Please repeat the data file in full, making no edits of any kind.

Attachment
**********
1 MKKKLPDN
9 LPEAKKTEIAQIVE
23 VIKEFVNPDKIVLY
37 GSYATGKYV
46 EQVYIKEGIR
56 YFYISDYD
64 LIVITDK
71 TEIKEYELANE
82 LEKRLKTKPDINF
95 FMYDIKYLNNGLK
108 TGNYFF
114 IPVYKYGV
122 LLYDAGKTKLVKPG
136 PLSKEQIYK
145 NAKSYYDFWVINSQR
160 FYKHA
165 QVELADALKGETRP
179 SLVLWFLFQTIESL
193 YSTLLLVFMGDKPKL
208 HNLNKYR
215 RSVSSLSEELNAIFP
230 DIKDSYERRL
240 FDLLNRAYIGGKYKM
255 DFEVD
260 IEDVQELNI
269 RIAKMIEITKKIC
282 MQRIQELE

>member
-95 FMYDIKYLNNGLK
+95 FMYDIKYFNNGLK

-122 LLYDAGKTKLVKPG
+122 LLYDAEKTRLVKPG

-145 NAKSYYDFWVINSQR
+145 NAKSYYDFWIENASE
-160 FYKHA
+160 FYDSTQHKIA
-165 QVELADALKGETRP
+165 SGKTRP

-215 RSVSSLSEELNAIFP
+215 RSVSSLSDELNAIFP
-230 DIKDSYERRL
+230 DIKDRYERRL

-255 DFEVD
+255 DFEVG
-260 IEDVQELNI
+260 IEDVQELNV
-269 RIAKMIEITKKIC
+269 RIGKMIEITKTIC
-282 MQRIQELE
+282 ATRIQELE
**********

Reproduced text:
1 MKKKLPDN
9 LPEAKKTEIAQIVE
23 VIKEFVNPDKIVLY
37 GSYATGKYV
46 EQVYIKEGIR
56 YFYISDYD
64 LIVITDK
71 TEIKEYELANE
82 LEKRLKTKPDINF
95 FMYDIKYLNNGLK
108 TGNYFF
114 IPVYKYGV
122 LLYDAGKTKLVKPG
136 PLSKEQIYK
145 NAKSYYDFWVINSQR
160 FYKHA
165 QVELADALKGETRP
179 SLVLWFLFQTIESL
193 YSTLLLVFMGDKPKL
208 HNLNKYR
215 RSVSSLSEELNAIFP
230 DIKDSYERRL
240 FDLLNRAYIGGKYKM
255 DFEVD
260 IEDVQELNI
269 RIAKMIEITKKIC
282 MQRIQELE

>member
-95 FMYDIKYLNNGLK
+95 FMYDIKYFNNGLK

-122 LLYDAGKTKLVKPG
+122 LLYDAEKTRLVKPG

-145 NAKSYYDFWVINSQR
+145 NAKSYYDFWIENASE
-160 FYKHA
+160 FYDSTQHKIA
-165 QVELADALKGETRP
+165 SGKTRP

-215 RSVSSLSEELNAIFP
+215 RSVSSLSDELNAIFP
-230 DIKDSYERRL
+230 DIKDRYERRL

-255 DFEVD
+255 DFEVG
-260 IEDVQELNI
+260 IEDVQELNV
-269 RIAKMIEITKKIC
+269 RIGKMIEITKTIC
-282 MQRIQELE
+282 ATRIQELE